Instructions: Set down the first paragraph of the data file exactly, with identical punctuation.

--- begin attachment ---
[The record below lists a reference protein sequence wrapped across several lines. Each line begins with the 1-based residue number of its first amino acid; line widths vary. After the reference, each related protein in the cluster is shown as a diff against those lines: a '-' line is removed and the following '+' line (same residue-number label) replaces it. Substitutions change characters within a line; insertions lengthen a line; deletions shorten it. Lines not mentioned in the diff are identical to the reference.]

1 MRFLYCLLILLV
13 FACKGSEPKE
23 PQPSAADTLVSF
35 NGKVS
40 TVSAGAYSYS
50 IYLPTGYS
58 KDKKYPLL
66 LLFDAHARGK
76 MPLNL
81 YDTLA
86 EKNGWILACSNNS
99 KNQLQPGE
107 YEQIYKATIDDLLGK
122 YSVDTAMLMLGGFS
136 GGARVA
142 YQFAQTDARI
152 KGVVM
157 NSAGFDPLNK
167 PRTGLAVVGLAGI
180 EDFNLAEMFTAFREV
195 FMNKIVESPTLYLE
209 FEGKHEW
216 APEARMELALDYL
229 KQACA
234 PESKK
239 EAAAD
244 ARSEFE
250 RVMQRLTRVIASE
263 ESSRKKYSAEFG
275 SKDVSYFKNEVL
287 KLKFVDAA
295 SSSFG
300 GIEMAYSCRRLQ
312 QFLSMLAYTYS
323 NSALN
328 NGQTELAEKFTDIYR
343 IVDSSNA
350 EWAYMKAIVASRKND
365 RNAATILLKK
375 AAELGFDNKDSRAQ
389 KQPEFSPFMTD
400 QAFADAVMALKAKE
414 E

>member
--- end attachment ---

[The record below lists a reference protein sequence wrapped across several lines. Each line begins with the 1-based residue number of its first amino acid; line widths vary. After the reference, each related protein in the cluster is shown as a diff against those lines: a '-' line is removed and the following '+' line (same residue-number label) replaces it. Substitutions change characters within a line; insertions lengthen a line; deletions shorten it. Lines not mentioned in the diff are identical to the reference.]